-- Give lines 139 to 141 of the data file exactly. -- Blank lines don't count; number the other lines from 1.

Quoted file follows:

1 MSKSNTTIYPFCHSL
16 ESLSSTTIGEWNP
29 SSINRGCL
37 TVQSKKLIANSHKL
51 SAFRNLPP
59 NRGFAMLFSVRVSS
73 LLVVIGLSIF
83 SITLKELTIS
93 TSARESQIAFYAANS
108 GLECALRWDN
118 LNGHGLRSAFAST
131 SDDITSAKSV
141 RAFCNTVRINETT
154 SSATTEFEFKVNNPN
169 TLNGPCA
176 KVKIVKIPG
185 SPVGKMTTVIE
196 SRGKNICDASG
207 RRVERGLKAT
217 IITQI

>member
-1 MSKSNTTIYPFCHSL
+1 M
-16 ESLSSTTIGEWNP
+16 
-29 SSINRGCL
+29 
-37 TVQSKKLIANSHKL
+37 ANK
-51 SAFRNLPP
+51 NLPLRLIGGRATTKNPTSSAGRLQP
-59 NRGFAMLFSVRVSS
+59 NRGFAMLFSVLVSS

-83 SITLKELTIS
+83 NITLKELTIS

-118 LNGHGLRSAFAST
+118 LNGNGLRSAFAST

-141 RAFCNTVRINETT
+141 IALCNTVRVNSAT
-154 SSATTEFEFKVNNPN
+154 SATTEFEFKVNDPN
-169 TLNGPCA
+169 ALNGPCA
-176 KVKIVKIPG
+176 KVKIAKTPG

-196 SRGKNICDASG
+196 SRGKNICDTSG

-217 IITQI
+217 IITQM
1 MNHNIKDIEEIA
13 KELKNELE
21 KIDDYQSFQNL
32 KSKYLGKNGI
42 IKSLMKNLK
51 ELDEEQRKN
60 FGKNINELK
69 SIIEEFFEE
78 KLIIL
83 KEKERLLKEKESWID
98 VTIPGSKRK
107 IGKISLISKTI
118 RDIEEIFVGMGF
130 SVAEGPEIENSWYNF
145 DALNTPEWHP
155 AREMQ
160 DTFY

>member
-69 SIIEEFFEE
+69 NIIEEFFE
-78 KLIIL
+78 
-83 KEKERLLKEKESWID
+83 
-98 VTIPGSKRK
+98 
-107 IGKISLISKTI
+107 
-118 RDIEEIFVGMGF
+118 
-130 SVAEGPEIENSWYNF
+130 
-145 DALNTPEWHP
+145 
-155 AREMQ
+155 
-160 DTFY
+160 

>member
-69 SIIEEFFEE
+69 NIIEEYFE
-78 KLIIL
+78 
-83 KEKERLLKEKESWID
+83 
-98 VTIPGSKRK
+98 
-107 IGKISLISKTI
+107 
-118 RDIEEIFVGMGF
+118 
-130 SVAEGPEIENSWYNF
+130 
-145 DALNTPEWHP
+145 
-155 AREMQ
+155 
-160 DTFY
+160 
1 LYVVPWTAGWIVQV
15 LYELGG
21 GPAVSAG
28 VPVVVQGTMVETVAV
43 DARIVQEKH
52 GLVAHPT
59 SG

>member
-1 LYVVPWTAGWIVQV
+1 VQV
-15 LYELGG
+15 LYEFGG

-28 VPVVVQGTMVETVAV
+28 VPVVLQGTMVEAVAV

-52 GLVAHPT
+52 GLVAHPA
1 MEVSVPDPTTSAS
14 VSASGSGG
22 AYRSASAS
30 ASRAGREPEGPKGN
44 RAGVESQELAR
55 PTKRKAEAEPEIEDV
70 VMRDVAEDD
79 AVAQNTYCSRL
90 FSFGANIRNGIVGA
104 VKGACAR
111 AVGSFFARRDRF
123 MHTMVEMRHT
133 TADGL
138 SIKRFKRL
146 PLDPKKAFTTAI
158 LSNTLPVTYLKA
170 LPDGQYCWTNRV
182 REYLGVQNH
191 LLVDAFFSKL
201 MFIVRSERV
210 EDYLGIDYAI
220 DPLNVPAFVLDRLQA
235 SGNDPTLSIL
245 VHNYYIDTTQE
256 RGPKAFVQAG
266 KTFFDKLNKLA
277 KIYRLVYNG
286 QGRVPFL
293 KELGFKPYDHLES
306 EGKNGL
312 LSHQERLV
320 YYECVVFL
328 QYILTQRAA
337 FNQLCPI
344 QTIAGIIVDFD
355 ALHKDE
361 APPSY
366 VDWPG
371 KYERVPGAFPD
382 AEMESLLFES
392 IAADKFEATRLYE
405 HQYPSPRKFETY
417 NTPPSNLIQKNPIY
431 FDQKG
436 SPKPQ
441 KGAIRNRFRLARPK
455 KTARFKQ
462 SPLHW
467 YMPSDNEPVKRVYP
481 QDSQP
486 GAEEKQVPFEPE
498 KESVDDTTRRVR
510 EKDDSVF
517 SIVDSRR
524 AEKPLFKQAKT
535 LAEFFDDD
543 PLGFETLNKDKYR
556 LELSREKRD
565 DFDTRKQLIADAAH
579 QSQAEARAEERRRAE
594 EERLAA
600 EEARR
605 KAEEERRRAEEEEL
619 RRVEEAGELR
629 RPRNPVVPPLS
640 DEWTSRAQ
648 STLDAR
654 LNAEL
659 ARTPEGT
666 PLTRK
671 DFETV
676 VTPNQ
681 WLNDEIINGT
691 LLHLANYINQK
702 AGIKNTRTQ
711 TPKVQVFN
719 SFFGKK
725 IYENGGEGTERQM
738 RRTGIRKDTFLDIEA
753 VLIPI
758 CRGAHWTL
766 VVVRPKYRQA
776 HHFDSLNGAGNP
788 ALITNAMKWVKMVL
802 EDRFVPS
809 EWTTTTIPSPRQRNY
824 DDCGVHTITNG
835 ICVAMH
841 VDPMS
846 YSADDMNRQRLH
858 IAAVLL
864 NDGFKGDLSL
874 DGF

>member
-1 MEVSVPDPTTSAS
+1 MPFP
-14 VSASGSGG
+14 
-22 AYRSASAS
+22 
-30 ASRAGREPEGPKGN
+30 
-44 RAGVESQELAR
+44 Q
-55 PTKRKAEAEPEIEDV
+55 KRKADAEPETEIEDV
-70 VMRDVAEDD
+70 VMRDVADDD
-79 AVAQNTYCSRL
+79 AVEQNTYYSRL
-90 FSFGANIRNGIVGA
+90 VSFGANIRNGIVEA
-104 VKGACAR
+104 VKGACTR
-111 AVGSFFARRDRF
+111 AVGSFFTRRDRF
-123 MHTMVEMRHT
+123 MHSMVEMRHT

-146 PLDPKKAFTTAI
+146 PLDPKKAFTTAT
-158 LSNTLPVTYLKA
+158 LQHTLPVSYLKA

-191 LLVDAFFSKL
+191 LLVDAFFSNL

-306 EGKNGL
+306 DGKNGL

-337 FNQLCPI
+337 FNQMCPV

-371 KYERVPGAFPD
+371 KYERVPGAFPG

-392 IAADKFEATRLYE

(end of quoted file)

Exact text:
146 PLDPKKAFTTAI
158 LSNTLPVTYLKA
170 LPDGQYCWTNRV